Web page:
It's an oddball stunt, one easier to pull that the matinee jazz of 3D pictures or smell-o-vision, but Montgomery's direction definitely gives the effort a sort of "check this out!" quality, drawing attention to itself with awkward use of mirror shots that don't accomplish much but remind the audience that we're all watching a movie here - and, boy, isn't THAT cool...?

Maintenance: Jamie's Mom's Health, The Olympics

Between the Olympics, travel and now Judy's health issues, we haven't been making much time for movies, comics, Superman or the usual malarkey.  When I have sat down with my computer, we've not had the usual to write on.

We'll see what the next few days and weeks look like, but, you know... priorities.

Judy Update:

Jamie's mom is improving bit by bit.  She's eaten a few bites, said a few words, stood up for a few seconds...  all pretty good for someone who had brain surgery on Thursday.  She's, of course, exhausted.  And she still has a greatly impaired ability to communicate, so we kind of guess what to do and not do for her by giving her options and seeing if she indicates a preference in any way.  She's not glassy-eyed and uncomprehending, but between the original issue, the surgery, and the meds, we're just glad she's waking up on a regular basis.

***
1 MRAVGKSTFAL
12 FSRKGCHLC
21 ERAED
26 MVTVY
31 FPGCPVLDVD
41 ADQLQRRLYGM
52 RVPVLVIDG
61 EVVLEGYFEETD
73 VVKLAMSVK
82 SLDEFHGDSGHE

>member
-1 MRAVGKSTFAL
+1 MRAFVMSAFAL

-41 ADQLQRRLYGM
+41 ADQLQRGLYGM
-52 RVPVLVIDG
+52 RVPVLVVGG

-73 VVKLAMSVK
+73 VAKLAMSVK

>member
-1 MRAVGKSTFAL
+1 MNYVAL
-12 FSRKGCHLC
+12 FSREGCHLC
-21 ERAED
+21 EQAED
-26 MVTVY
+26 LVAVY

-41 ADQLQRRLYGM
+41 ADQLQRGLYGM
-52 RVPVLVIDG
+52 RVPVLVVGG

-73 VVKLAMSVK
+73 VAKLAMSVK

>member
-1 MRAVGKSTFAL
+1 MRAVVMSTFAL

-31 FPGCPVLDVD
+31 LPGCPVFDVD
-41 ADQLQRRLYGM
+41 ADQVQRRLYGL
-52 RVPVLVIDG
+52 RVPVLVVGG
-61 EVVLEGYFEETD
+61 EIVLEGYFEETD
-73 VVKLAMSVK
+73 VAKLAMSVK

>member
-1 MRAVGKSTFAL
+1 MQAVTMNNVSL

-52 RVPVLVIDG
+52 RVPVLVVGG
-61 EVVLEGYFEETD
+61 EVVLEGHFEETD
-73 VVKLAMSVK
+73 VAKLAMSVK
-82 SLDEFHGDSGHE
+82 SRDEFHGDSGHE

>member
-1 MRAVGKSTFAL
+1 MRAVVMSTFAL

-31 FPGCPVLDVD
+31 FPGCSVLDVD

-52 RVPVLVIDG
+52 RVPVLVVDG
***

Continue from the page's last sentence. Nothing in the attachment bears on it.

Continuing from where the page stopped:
Jamie's  family has really done a great job, to the point where I'm not in my usual role of bed-side guy helping out, and have been taking over roles like laundry and house maintenance and whatnot.  All necessary, but not quite the crisis-side of this that I'm used to dealing with.  My own family and our pals have been terrific.  So, thanks to everyone.

The Olympics:

Once again the US dominated, enough so that the narrative should be getting dull.  But it's a lot of fun watching our teams win in Track & Field events, Beach Volleyball, and other sports.  Heck, I even enjoyed the inevitable victory by the US Men's Basketball team.  Not as much as hearing about the US Women's Soccer Team winning in a storybook finale.

I'll miss team May-Walsh in Beach Volleyball.  By 2008, we were over the bikinis and focusing on the sport and by 2012, it was all about the amazing feat of three-peating in an incredibly difficult sport.  And not just winning, but only losing one set in 3 Olympics.  Absolutely astounding.